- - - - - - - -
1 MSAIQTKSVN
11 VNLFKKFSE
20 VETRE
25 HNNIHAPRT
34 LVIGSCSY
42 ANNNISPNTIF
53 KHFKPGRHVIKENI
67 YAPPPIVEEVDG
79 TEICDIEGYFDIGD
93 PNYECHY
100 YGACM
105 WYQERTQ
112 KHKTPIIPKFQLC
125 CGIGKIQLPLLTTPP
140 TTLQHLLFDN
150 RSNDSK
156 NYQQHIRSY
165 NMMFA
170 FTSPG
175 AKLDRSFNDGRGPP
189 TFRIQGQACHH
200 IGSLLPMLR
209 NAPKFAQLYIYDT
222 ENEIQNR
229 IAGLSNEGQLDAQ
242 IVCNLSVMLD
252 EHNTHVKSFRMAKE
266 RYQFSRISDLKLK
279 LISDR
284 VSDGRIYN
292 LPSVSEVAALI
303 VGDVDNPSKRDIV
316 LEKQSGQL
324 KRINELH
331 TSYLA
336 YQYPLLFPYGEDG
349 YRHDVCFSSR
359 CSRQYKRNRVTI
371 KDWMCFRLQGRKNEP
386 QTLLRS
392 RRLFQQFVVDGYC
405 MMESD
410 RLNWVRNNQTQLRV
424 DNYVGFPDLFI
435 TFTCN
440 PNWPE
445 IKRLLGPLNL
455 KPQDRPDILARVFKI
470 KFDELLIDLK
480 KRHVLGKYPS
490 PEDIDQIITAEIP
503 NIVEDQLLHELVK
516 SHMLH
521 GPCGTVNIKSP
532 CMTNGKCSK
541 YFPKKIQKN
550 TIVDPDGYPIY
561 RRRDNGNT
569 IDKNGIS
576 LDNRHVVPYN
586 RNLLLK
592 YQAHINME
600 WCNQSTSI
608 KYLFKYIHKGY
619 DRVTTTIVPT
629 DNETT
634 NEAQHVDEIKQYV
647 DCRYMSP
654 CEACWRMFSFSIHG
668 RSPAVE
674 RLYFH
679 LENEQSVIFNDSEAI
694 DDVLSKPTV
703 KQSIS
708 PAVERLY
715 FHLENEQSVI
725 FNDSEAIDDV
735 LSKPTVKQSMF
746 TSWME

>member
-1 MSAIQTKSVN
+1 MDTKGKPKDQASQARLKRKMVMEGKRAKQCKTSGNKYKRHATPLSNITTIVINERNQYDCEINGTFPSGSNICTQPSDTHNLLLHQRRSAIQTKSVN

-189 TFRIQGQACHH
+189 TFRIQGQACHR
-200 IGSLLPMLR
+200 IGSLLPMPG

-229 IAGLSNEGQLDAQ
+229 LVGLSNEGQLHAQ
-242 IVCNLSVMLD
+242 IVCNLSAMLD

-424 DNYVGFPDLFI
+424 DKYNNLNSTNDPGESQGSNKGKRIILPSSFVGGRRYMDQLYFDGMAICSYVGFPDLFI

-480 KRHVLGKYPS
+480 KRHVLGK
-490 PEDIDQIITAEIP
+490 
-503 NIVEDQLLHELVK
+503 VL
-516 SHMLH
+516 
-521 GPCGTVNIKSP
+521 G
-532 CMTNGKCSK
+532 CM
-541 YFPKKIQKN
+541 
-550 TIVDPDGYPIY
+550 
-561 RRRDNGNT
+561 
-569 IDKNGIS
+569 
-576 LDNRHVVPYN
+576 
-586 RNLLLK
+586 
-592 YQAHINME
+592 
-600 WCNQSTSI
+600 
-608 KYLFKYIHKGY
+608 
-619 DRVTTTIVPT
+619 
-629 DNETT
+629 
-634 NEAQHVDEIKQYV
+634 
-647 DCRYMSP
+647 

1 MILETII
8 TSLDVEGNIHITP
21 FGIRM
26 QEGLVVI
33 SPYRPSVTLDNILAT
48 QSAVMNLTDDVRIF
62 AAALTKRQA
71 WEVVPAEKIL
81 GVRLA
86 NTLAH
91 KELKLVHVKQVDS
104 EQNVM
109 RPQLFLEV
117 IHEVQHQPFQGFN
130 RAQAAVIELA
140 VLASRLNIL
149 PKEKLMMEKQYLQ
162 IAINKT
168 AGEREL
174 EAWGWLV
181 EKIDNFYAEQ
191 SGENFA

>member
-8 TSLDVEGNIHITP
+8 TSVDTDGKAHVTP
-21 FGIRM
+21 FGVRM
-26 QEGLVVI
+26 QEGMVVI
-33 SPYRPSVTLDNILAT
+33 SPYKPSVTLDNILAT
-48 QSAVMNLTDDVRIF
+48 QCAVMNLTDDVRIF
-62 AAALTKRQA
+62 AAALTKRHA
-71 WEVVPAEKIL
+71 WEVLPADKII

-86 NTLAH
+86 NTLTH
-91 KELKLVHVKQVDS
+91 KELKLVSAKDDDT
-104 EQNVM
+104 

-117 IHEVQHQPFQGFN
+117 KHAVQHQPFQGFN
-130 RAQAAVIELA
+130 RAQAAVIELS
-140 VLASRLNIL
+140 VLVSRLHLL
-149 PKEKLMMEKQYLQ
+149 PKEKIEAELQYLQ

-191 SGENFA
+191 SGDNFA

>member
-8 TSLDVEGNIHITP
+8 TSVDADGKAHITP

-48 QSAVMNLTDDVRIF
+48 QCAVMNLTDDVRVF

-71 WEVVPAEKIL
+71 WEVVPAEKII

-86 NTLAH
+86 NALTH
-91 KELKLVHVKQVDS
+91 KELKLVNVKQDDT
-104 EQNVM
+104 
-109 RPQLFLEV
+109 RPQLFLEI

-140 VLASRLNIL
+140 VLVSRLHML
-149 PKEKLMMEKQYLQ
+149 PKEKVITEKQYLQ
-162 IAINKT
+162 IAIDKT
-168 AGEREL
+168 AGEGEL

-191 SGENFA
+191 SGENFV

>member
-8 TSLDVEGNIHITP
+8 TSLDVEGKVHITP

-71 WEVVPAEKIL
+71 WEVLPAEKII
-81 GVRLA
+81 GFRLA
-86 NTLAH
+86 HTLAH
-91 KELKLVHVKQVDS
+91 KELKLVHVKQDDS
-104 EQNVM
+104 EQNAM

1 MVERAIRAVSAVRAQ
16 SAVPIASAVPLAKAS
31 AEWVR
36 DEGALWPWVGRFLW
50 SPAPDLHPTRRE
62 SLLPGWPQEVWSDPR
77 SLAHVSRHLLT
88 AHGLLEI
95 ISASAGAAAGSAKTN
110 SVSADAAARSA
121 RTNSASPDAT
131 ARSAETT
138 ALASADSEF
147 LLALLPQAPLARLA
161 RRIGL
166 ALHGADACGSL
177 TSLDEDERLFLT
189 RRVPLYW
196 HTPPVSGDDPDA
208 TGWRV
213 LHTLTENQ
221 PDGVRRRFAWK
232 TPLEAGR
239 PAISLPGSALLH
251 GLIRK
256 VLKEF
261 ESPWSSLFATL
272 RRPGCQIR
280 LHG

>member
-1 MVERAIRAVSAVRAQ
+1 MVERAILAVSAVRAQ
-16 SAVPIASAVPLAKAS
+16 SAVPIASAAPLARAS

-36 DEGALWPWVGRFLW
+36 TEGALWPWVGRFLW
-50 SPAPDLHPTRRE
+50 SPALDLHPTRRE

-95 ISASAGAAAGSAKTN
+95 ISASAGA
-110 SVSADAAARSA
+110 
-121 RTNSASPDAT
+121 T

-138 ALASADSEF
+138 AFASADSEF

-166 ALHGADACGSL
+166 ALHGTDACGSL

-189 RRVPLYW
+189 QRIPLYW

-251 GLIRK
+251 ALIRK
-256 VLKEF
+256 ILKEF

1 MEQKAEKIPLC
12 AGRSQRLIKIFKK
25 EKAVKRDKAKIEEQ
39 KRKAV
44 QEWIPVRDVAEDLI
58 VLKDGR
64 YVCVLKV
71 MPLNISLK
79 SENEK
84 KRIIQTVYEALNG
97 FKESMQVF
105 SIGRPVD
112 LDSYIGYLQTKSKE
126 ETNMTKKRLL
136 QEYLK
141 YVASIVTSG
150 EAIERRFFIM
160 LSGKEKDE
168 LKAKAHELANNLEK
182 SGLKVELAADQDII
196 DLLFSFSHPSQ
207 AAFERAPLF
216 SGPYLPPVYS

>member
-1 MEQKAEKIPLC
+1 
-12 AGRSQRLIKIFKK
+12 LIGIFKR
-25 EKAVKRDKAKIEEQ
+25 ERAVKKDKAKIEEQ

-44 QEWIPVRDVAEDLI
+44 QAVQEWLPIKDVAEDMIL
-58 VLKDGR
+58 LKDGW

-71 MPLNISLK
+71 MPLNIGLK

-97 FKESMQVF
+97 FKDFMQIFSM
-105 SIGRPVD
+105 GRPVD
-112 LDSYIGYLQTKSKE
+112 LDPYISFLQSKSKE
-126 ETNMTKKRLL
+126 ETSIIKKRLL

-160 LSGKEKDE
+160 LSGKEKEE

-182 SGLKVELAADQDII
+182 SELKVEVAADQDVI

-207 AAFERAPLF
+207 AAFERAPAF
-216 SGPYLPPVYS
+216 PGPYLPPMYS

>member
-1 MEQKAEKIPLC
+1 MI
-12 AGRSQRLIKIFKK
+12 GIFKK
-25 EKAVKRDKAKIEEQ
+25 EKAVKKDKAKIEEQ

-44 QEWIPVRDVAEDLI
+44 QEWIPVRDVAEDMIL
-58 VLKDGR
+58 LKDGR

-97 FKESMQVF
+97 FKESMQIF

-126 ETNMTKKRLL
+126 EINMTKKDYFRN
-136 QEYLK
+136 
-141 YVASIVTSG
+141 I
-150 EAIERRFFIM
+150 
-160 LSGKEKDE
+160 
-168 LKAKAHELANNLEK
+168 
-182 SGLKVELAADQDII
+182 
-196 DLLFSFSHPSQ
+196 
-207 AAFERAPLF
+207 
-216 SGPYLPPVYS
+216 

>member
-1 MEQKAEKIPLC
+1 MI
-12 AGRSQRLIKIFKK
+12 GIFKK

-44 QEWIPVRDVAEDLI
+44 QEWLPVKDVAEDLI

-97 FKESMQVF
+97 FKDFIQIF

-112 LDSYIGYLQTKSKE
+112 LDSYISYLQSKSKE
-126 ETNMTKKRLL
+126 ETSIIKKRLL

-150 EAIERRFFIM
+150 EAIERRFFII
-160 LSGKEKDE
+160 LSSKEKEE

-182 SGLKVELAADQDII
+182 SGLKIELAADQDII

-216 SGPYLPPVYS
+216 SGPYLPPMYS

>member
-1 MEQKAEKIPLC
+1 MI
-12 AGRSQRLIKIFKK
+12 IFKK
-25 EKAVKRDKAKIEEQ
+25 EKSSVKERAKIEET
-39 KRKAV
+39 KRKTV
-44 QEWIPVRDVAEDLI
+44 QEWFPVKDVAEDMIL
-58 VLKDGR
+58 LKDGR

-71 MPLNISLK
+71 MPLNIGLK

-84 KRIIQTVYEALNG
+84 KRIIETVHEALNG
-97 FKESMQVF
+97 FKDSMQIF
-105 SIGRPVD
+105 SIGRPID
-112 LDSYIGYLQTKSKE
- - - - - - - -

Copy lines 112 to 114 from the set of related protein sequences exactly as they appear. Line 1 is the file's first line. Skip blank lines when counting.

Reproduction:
+569 
-576 LDNRHVVPYN
+576 